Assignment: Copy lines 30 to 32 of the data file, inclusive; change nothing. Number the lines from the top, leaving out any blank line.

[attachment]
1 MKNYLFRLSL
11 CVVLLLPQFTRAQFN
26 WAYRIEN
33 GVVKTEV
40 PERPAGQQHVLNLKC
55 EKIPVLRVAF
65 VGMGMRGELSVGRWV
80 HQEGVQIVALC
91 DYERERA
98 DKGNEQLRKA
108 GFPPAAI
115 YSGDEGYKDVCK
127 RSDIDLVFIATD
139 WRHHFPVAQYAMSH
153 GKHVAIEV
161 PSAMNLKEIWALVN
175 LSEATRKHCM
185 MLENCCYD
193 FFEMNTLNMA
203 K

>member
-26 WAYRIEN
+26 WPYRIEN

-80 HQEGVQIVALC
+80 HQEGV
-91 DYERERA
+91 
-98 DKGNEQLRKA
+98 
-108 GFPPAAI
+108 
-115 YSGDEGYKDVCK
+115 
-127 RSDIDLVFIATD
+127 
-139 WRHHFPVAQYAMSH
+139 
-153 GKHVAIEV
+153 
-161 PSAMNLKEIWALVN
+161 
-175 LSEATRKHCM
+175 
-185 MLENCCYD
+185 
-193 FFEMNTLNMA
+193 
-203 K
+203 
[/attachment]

-108 GFPPAAI
+108 
-115 YSGDEGYKDVCK